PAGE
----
Then the war broke out. The Serbians demolished the windows of his butcher’s shop, stole everything of value and threw a bleeding cow’s head through the window. Šućo’s wife shows pictures of the devastation. “Because we were Muslim, they thought we were spies for the Albanians”, says Šućo, “we had to flee to my sister, who already lived outside Kosovo. But we returned after the war”. When they came back, the city had been divided into two parts. The Northern part became Serbian, the Southern part became Albanian. The bridge, which had been the scene of heavy fighting, was closed off and heavily guarded by the international community. Šućo was forced to close down his business. Because they did no longer feel secure amongst the Serbians nor the Albanians, Šućo and his family spend most of their time inside their old house.

It took until 2004 for the bridge to be open for traffic again. Šućo succeeded in getting a permit from the French army to take up his old business. His old clientele however never returned. He was not able to employ extra personnel and Šućo had to stand behind the grill himself. “The only customers we now have are policemen and soldiers”, he says. “Before the war we used to sell a thousand hamburgers a day, now we only sell fifty”. Just after the reopening of the bridge in 2004, new riots broke out between the Serbs and Albanians. Mitrovica was the scenery of many riots, with the bridge forming the centre of many of the fightings. “The Albanians broke through the UN barricades”, Šućo recalls. “The French soldiers had to use teargas. I quickly closed up and went home. Again I had to close down my business for a few months”.

Mitrovica was the scenery of many riots, with the bridge forming the centre of many of the fightings.

Jorie Horsthuis

A UN-jeep crosses the bridge. The driver horns at his colleagues who wave back at him and then quickly put their hands back in their pockets. It is freezing outside. The bridge is covered with snow. One of the policemen orders a cup of tea and asks if he can come in. He takes of his cap and settles in the corner. Suad presses the switch of his waterboiler. “A handgranade was found in the Zubin Potok area”, it sounds through his radiotelephone. Suad pokes into the glowing coals of his grill. He remains silent. The policeman finishes his tea in two minutes and leaves.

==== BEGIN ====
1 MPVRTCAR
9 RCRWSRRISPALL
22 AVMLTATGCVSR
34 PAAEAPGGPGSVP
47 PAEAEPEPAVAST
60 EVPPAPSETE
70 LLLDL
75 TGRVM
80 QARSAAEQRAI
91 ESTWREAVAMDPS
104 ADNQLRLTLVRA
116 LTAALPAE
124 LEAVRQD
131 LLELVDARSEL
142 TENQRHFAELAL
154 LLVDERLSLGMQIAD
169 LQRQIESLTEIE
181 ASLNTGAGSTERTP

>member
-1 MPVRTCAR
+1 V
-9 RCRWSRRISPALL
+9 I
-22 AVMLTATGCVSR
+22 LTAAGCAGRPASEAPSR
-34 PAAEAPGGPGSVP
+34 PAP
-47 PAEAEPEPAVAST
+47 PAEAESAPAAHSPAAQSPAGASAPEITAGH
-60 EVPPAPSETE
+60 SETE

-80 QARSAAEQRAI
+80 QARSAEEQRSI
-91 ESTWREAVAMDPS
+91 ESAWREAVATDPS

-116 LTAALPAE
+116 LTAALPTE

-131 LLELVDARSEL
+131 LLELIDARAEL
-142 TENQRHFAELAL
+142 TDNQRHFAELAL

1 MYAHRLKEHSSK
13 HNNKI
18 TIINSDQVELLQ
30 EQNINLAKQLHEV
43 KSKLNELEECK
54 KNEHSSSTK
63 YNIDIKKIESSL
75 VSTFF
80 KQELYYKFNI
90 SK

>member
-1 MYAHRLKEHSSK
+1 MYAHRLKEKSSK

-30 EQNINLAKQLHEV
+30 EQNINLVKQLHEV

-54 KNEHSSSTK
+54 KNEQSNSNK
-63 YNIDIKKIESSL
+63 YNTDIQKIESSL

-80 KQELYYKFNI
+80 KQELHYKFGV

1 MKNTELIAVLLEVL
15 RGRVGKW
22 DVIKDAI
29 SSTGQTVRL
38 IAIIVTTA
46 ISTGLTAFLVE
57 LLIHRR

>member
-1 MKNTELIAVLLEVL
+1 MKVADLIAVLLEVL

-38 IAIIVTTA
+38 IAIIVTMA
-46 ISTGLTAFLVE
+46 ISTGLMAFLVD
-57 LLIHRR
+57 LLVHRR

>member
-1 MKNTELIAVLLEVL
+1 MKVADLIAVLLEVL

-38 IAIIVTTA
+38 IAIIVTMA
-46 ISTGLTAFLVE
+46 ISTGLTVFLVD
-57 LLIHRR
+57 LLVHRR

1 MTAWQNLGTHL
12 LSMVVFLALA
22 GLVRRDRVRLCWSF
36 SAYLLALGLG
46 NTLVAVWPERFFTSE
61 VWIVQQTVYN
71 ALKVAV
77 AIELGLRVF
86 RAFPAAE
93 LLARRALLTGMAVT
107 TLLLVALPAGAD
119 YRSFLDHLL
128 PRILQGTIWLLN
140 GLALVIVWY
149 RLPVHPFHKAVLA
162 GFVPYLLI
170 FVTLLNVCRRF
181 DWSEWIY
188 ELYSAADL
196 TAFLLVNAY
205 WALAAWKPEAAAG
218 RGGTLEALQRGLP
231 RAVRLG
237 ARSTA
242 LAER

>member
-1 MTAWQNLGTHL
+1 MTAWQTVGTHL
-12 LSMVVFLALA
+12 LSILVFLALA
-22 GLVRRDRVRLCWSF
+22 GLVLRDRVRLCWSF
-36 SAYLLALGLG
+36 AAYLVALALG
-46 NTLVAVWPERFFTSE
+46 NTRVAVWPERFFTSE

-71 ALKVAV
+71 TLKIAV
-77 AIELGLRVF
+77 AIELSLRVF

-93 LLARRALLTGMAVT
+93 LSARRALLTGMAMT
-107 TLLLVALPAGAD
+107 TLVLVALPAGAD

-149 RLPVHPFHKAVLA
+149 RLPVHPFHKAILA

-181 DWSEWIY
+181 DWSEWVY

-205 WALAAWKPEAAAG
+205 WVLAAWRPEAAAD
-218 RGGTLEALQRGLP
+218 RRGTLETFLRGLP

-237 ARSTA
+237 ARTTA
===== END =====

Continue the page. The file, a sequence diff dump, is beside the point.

At the other side of the road, at the end of the bridge, a car stops. A woman steps out, opens the trunk of her car and takes out two license plates. She attaches the license plates to the car. Suad explains why: “You get beaten up if you have Kosovar license plates in North-Mitrovica, because that means that you recognize the existence of the Kosovar State. But in South-Mitrovica you have a fair chance of being arrested while driving with Serbian license plates. So people now change their plates as soon as they cross the bridge.” He shrugs. To him this has become normal.

In the living room of his house Šućo takes a last sip of his tea before getting to work in order to take over from Suad. ‘For sale’ it says on the outside wall of his old house. “That has been there for quite a while”, Šućo says. “But no one has placed a bid yet. We would like to move outside Kosovo, like many others. We Bosniacs don’t have a life here anymore. My wife and kids scarsely come outside, because they do not feel secure anymore. They cannot play with other kids, walk through the city or visit a local pub. Albanian people crazy, Serbian people stupid.” He shakes his head and gets on his bike. Slowly he moves out of sight, cycling to his son and the Mitrovica bridge.

This story was published in Z Magazine in the Netherlands in 2008.